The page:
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How long does it take to get a mortgage

How long does it take to get a mortgage?

Buying a home is a tricky business, and aligning all the different factors can pose a logistical nightmare. You’ll want to get your mortgage advice, deal, lender and agreement decided as soon as possible so you can act fast. We look at how long it takes to get a mortgage and what you need to consider.

How long does it take to get a mortgage?

It’s possible to apply for a mortgage “Agreement in Principle”, which states what a lender is likely to lend you based on some information online or over the phone in a couple of hours. It involves you providing some basic information about your finances and a credit check, but it’s not a 100% guarantee you’ll get the full mortgage until all the paperwork has been done at a later stage. Indeed, it’s worth remembering that the lender’s rates could change over the two to three months for which it’s valid.

It does however show vendors that you’re serious and ready to go.

In terms of securing a mortgage offer, there’s no hard and fast rule over the time it takes, but most of us can expect to wait around a month (between 18-40 days) from application to mortgage offer – provided the process goes smoothly and your application is relatively straight forward.

Why does it take so long?

The lender will need to obtain and process details about your income in the form of wage slips, bank statements or self-assessment returns (if self-employed) alongside outgoings, including childcare. They will also want proof you live at your current address and the name of your solicitor who’ll carry out the transaction, as well as details of the property you’re buying and the estate agent selling it.

The lender will then want to conduct a mortgage valuation survey (not to be confused with a building survey) of the property you want to buy. Depending on how busy their surveyors are this can take a few days or more than a week.

Once the lender has their mortgage valuation, they should then make you a mortgage offer.

How can I speed things up? 

A broker can help since they’ll already be familiar with the mortgage products on the market, including the specific criteria each lender looks for. This can considerably cut back on the time you’ll spend doing your own research and avoids you having to make appointments with or speak to individual lenders directly.

Have all the documents you’ll need handy and send them through as soon as possible. It’s also a good idea – but not a stipulation – to make a list of all your financial outgoings as well as your income because your broker/lender will want to know that you’ll find the mortgage affordable.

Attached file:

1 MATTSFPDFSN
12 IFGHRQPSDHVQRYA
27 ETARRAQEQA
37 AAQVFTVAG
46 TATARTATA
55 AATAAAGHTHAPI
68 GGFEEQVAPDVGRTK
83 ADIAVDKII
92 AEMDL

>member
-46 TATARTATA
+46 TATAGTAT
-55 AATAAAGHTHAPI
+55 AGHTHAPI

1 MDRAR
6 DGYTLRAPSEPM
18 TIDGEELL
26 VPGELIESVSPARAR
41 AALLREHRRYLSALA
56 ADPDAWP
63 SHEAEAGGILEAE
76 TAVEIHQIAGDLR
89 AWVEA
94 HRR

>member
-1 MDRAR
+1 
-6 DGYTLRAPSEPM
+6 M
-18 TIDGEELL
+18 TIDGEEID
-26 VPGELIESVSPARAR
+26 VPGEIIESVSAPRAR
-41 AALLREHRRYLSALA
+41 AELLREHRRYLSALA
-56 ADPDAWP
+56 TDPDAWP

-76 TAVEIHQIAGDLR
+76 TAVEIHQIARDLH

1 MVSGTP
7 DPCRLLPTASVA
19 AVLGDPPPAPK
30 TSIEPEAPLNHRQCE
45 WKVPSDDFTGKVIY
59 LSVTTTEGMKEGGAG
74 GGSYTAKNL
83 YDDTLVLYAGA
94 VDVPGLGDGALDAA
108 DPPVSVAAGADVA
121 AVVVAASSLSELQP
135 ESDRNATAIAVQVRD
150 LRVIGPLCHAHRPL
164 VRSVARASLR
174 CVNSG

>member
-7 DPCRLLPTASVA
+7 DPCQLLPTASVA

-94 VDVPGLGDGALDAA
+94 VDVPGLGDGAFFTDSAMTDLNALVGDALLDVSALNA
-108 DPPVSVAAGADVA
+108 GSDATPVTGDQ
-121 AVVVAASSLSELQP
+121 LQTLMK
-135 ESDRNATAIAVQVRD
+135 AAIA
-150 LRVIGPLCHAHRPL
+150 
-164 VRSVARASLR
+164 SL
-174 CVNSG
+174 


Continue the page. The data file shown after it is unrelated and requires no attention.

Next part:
Lenders these days are competing hard for your business and they want to give you a mortgage. But the difference between a mortgage being approved or never seeing the light of day could be your credit record. Missed payments, for instance, can reduce your chances of success.

To speed up the process, be honest – point out any missed payments to your broker or lender beforehand and talk them through. Historic items can be explained away if you’re back on track again. If there’s an error on your credit record (you can get hold of it yourself very cheaply or for free) then get it fixed.

If, on the other hand, there are items that can’t be easily explained then look for a lender specialising in mortgage finance for those with poor credit records. But expect to pay a higher rate of interest as the lenders will be viewing the mortgage as higher risk. 

“Not everything will always run smoothly”, explains our mortgage expert David Hollingworth at London & Country. “But the best way to make sure your mortgage application ticks over nicely is to find the right deal and make sure you fit the criteria. I’d also advise you to shop around to make sure you get the best all round value from across the market.”

How long does a mortgage offer last?

You’ll find a standard mortgage offer is typically valid for up to six months, whereas a re-mortgage is usually for three months (although it can also be six months). The difference is down to the fact that a purchase will typically take longer from application to completion.

Some lenders have a completion deadline instead of a time limit. If you go past this you can still use that lender for a mortgage but your criteria will be re-assessed so you’ll be starting from scratch again. If your circumstances have altered you may be offered a new deal.

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